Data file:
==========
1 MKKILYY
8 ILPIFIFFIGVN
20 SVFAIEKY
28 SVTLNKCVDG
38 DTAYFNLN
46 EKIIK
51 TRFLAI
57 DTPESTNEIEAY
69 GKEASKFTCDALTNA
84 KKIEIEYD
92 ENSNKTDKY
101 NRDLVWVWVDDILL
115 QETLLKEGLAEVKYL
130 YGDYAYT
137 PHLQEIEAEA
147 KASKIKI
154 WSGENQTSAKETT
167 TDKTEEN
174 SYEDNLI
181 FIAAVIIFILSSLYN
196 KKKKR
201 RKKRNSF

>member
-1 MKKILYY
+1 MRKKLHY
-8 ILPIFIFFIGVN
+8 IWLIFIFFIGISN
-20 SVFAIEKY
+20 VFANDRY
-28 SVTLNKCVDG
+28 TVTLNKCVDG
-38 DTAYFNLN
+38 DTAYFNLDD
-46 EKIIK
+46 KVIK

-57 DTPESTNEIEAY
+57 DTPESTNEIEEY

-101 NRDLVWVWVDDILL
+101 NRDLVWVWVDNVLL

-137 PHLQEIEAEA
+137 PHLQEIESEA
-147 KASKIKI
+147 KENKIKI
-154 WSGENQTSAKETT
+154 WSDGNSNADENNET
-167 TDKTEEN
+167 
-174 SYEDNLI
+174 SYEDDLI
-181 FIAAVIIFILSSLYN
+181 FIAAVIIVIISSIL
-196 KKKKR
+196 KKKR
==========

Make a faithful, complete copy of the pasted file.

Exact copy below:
1 MKKILYY
8 ILPIFIFFIGVN
20 SVFAIEKY
28 SVTLNKCVDG
38 DTAYFNLN
46 EKIIK
51 TRFLAI
57 DTPESTNEIEAY
69 GKEASKFTCDALTNA
84 KKIEIEYD
92 ENSNKTDKY
101 NRDLVWVWVDDILL
115 QETLLKEGLAEVKYL
130 YGDYAYT
137 PHLQEIEAEA
147 KASKIKI
154 WSGENQTSAKETT
167 TDKTEEN
174 SYEDNLI
181 FIAAVIIFILSSLYN
196 KKKKR
201 RKKRNSF

>member
-1 MKKILYY
+1 MRKKLHY
-8 ILPIFIFFIGVN
+8 IWLIFIFFIGISN
-20 SVFAIEKY
+20 VFANDRY
-28 SVTLNKCVDG
+28 TVTLNKCVDG
-38 DTAYFNLN
+38 DTAYFNLDD
-46 EKIIK
+46 KVIK

-57 DTPESTNEIEAY
+57 DTPESTNEIEEY

-101 NRDLVWVWVDDILL
+101 NRDLVWVWVDNVLL

-137 PHLQEIEAEA
+137 PHLQEIESEA
-147 KASKIKI
+147 KENKIKI
-154 WSGENQTSAKETT
+154 WSDGNSNADENNET
-167 TDKTEEN
+167 
-174 SYEDNLI
+174 SYEDDLI
-181 FIAAVIIFILSSLYN
+181 FIAAVIIVIISSIL
-196 KKKKR
+196 KKKR